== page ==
Some Key Agronomic Challenges in Soybean & Corn
By Paul Hermans
If you have children, you know that throughout their life, they can challenge you daily. Ask yourself, have your ever given up on your children?
Consider your crops like your kids, you should never give up on them throughout the growing season. Keep constantly checking your crops and revise management strategies to reduce stress. This will lead to higher yields and profitability.
Two key factors are at play in this strategy:
- Knowing the critical periods of a given crops growth cycle with potential stresses that could occur at those times
- Scouting, scouting, scouting.
Now that the crop has emerged, what are some management strategies that you can implement to keep the crop flourishing?
In the soybean world, the key to higher soybean yields is setting a large pod load and keeping a large pod load. Did you know only 25 per cent of flowers make it to the pod stage? What can you do to keep flowers happy? How can you fill a large pod load?
Weed control, insect management, and disease control are three avenues to keeping flower and pod development happy.
Weed control issues are hopefully under control by now. Last minute rescue treatments may be warranted.
Watch label restriction rates for when soybeans are flowering or when the growing point for corn is above the ground, as off label rates and applications can lead to reduced yield potential.
Broadleaf weeds are more damaging on a one-to-one plant basis than grasses. Mike Cowbrough, OMAFRA weed management specialist, recently shared that at a weed density of 20 broadleaf plants per meter squared, broadleaf weeds contribute to a 53 per cent potential yield reduction, while grassy weeds could result in a 21 per cent yield loss.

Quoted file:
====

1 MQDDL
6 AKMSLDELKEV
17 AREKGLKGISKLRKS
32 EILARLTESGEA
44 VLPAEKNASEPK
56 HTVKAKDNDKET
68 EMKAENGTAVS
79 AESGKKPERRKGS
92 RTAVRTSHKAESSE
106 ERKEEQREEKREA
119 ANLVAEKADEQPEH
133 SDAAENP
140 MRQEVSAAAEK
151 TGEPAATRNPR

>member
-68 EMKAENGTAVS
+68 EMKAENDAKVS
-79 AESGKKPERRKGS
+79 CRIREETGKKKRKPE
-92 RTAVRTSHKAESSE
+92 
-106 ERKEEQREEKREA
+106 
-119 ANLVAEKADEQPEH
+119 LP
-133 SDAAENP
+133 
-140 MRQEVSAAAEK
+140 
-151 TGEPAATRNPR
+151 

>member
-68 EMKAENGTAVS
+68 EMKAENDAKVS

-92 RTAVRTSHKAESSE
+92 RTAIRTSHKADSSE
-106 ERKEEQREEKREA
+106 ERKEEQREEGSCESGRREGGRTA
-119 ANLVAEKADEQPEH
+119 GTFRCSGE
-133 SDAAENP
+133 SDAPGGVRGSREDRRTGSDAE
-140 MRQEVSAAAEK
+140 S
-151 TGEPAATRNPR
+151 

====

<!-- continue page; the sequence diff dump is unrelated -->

Keep an eye on insects. Weather patterns and drought conditions will assist different insect development.
In soybeans, the main insects of concern are soybean aphids and spider mites.
Soybean aphids are small, yellow aphids with distinct black cornicles – ‘tail pipes’ – that can produce up to 15 generations in a summer. This devastating pest removes moisture and nutrients from the plant needed for grain production.
An insecticide seed treatment provides up to 45 days of protection from aphids. Scout fields that are early planted or fields that were planted without an insecticide seed treatment.
In 2022 in Eastern Ontario, we had a severe outbreak of soybean aphids. Gilles Quesnel, an independent agronomist conducted some research work at the Winchester Research Station. His data showed a six-to-nine-bushel yield response to aphid control using Sefina insecticide. When factoring in application costs and tramping losses, the return to spraying equated to $75 to $117 an acre (at $18 per bushel commodity price).
Spider mites are opportunistic. During dry, hot years they will move in from field edges (when vegetation becomes dry and feeding opportunities limited) and will move into soybean fields around the edges first. Keeping a close eye on this pest will ensure feeding and yield losses in your soybean crop are kept to a minimum.
Lush tall beans can be a sign of the risk of white mold disease. Pay special attention to the canopy development and forecast leading into July. Once flowering starts (R1, one flower anywhere on the plant), with moist soil conditions, humidity within the crop canopy, and a history of mold in the past, mold can take over.